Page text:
Servicing FM Receivers – Part 2
By Jim Arcaro WD8PFK
In the last column we covered some of the basics in two-way FM receiver servicing. This issue we'll look at some special problems in FM systems.
Continuously tone coded squelch systems (CTCSS) have been around for many years. I discussed them in a past column, but let's review for a moment. Whenever two or more users want to share the same frequency, each can Code their transmissions with a low frequency or tone. This acts like a key, which unlocks the squelch of any receiver requiring that tone.
Thus, user A does not have to listen to user B's traffic, and vice versa. Most systems will allow monitoring the frequency before transmissions are made, so users don't end up talking at the same time. This tone is usually set at a fairly small deviation – typically + 600 hertz. With or without CTCSS, the peak deviation of the audio should be no greater than +5kHz. This is where some problems are misdiagnosed.
Receiver or transmitter?
For example, you are talking with WN8XYZ, and the audio pops in and out. You might think your receiver is at fault. Many times this is the fault of the transmitting station, which is over deviating. In one case, a group of handhelds for a police department had been set for + 8kHz deviation! Probably an inexperienced tech used an uncalibrated monitor to set his levels.
Let me comment here that excessive modulation will not make up for weak audio, or poor coverage. Cure weak audio by adjusting microphone gain.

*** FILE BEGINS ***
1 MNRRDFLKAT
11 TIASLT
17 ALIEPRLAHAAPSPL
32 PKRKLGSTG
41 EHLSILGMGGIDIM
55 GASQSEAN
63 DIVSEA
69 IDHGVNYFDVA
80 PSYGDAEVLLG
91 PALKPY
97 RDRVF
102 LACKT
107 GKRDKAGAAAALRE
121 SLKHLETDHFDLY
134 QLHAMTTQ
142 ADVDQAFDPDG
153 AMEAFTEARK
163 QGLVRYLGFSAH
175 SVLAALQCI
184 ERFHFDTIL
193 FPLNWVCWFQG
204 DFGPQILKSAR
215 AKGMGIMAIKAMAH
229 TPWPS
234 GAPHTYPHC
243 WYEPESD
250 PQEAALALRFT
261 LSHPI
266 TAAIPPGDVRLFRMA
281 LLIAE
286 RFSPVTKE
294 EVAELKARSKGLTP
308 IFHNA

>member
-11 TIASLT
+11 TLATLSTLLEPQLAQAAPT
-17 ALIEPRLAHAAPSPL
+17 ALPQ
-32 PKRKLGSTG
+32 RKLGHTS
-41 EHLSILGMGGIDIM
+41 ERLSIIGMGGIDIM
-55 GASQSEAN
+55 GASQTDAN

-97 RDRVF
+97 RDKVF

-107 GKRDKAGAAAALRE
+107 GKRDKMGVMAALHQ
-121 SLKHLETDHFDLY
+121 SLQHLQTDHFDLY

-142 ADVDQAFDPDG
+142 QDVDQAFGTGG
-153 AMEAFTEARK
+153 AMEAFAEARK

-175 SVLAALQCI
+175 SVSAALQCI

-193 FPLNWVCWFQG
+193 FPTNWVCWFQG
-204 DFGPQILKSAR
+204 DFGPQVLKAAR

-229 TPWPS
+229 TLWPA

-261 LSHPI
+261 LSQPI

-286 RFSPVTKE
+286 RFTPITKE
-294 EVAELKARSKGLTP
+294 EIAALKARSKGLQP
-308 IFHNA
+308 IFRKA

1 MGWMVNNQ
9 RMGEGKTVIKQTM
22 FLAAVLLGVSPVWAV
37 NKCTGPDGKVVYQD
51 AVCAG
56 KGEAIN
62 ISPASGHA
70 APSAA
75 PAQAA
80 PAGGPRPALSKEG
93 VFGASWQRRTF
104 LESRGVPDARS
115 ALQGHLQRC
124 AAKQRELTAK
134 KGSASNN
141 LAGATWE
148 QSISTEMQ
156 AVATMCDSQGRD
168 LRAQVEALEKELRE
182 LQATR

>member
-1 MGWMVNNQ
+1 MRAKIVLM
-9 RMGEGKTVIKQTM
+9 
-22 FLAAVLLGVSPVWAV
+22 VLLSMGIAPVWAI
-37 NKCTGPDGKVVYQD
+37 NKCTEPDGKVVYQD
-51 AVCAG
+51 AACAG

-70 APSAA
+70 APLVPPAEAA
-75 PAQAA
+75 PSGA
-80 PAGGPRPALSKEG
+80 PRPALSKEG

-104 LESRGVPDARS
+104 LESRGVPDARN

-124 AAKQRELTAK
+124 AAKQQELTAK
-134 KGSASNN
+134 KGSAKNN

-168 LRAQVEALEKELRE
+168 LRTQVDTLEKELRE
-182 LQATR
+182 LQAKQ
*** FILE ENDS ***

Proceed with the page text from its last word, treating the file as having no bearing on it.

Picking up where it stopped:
Poor coverage is usually due to a bad antenna or coaxial Cable. Another problem at the transmitting end occurs when the CTCSS tone encoder drifts off frequency. The tone should typically be within several tenths of a hertz and proper deviation.
Wrapping it up
When testing receivers, it is important to set the generator in the communications monitor to the proper frequency, CTCSS tone and deviation. Some may allow you to set the CTCSS deviation first, and then add a 1kHz audio tone to bring the full deviation to . about ± 4.5kHz for a SHNAD test. Some receivers do not accept an Overmodulated signal, so make sure the transmitter being used meets specs. If all else fails, read the service manual.
Test 9V batteries too
This column is being written during the fast weekend of October, when those of us on EDT switch back to EST. At this time, local fire departments want you to check the battery in your Smoke detector. Most use a Common 9V battery, which is often six small 1.5V cells connected in series. They can be tested in many detectors by simply pressing a test button.
If no test button is available, try using a common #47 bulb as a load. It should light up fairly bright, and battery voltage should measure around 7 volts. If lower than 4 volts, replace it. Remember, when it gets low, you may be out of the house — and miss the telltale chirp-chirp of a dying battery.
The only thing worse than no smoke detector is one with a dead or missing battery. Check it now!